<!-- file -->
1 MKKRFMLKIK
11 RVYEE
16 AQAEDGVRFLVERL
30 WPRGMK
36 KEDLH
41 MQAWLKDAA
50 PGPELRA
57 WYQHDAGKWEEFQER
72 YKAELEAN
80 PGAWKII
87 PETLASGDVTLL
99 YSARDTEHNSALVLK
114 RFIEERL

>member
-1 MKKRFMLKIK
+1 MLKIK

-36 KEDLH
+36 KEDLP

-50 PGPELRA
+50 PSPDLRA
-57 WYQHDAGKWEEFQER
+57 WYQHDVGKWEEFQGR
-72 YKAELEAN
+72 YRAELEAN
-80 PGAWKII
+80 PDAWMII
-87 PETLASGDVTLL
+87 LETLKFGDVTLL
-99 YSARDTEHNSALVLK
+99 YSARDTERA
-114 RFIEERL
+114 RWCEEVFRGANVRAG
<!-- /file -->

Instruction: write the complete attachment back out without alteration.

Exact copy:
1 MKKRFMLKIK
11 RVYEE
16 AQAEDGVRFLVERL
30 WPRGMK
36 KEDLH
41 MQAWLKDAA
50 PGPELRA
57 WYQHDAGKWEEFQER
72 YKAELEAN
80 PGAWKII
87 PETLASGDVTLL
99 YSARDTEHNSALVLK
114 RFIEERL

>member
-1 MKKRFMLKIK
+1 MLKIK

-36 KEDLH
+36 KEDLP

-50 PGPELRA
+50 PSPDLRA
-57 WYQHDAGKWEEFQER
+57 WYQHDVGKWEEFQGR
-72 YKAELEAN
+72 YRAELEAN
-80 PGAWKII
+80 PDAWMII
-87 PETLASGDVTLL
+87 LETLKFGDVTLL
-99 YSARDTEHNSALVLK
+99 YSARDTERA
-114 RFIEERL
+114 RWCEEVFRGANVRAG